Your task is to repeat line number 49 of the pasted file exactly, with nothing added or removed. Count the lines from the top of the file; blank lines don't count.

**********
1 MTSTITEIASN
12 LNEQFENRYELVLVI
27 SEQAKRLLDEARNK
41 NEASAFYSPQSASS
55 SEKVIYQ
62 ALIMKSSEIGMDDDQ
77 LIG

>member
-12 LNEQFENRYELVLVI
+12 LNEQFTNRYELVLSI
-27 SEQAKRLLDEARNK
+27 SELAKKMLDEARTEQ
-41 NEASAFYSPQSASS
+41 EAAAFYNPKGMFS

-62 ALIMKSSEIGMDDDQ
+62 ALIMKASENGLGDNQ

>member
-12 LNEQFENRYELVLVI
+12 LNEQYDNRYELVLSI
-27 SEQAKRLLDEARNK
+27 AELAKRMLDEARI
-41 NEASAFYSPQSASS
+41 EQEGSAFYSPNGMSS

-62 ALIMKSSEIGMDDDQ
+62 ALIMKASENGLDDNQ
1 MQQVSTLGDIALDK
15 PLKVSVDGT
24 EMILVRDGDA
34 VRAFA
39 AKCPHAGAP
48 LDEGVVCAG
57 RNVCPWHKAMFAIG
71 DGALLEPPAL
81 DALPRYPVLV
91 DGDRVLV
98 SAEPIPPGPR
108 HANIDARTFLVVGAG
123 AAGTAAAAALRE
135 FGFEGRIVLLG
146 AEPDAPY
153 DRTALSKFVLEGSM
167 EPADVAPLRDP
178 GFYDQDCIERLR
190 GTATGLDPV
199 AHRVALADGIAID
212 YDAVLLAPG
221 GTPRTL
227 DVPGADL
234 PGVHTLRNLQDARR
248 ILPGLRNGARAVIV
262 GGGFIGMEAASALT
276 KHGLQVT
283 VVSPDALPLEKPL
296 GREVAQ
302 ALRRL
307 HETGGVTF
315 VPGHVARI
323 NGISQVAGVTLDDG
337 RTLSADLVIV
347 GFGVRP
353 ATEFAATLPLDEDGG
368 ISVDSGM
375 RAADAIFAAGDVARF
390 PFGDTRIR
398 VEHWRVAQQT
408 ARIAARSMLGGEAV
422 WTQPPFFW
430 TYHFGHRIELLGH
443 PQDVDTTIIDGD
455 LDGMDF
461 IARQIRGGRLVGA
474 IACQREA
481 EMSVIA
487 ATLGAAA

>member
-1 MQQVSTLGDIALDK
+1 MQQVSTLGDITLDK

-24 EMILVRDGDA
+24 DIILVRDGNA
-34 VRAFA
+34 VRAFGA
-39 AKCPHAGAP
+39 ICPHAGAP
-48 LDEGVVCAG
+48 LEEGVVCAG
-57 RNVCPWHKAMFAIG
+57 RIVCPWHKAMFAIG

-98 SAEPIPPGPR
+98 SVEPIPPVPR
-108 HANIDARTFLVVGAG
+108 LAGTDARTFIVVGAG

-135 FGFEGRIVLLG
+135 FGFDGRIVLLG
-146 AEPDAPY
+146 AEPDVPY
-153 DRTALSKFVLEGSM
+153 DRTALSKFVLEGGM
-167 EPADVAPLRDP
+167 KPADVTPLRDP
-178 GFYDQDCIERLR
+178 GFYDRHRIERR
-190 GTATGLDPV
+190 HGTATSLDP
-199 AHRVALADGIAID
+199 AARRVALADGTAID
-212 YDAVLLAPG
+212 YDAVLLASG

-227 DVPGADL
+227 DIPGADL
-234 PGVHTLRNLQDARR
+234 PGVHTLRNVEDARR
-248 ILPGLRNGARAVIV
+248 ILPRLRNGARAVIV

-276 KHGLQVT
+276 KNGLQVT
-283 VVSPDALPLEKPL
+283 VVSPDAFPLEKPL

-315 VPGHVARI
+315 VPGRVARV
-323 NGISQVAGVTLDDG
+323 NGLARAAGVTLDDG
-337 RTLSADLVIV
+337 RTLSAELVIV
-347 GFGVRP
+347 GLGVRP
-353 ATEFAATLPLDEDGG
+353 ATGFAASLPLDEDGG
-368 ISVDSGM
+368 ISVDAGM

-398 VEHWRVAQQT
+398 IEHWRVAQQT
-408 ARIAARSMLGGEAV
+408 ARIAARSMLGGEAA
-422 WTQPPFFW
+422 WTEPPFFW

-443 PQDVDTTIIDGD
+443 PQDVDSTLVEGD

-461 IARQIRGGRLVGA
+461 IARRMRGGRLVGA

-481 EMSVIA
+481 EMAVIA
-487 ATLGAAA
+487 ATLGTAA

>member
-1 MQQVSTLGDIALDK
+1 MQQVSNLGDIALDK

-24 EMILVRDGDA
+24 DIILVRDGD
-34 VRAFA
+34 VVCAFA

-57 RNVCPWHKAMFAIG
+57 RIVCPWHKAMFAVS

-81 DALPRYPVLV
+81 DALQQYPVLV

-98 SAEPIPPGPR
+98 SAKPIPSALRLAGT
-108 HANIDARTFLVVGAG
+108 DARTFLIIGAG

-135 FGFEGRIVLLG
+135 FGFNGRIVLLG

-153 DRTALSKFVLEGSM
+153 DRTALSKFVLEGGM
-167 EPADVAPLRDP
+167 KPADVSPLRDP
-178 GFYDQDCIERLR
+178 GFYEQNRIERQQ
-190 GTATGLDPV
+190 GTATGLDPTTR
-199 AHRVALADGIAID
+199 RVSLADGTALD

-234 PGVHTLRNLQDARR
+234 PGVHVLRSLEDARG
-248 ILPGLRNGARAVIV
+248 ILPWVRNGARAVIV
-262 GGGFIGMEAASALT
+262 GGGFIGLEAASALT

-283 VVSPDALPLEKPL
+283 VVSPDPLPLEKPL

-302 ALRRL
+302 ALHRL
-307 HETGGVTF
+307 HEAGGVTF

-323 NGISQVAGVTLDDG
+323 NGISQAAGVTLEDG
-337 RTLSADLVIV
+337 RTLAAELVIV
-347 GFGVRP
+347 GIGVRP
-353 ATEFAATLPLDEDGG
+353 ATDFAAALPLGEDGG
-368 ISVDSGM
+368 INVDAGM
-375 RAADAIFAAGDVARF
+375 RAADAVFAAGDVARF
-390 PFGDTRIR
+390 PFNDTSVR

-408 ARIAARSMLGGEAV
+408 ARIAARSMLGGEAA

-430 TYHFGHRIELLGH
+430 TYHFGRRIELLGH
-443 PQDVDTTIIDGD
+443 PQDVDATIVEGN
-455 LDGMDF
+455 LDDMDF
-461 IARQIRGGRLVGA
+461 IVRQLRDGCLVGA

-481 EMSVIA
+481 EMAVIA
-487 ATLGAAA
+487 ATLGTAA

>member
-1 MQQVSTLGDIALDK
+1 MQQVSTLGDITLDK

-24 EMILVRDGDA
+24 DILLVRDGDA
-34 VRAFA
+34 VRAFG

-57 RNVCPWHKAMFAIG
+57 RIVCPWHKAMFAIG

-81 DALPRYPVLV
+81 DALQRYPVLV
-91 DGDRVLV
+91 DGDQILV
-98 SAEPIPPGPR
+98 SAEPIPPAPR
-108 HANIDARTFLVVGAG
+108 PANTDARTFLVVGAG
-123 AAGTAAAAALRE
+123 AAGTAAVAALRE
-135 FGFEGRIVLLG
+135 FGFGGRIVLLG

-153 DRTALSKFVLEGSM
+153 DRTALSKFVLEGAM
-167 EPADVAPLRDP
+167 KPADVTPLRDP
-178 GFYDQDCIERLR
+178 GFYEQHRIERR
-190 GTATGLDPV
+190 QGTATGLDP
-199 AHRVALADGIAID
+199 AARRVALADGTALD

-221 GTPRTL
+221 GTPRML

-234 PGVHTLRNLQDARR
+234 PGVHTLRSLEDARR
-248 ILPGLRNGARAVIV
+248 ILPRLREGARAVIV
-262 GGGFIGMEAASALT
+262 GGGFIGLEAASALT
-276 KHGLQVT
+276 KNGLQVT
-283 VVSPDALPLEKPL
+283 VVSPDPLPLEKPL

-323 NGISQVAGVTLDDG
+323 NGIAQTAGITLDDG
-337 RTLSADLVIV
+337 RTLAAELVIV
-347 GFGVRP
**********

234 PGVHTLRNLQDARR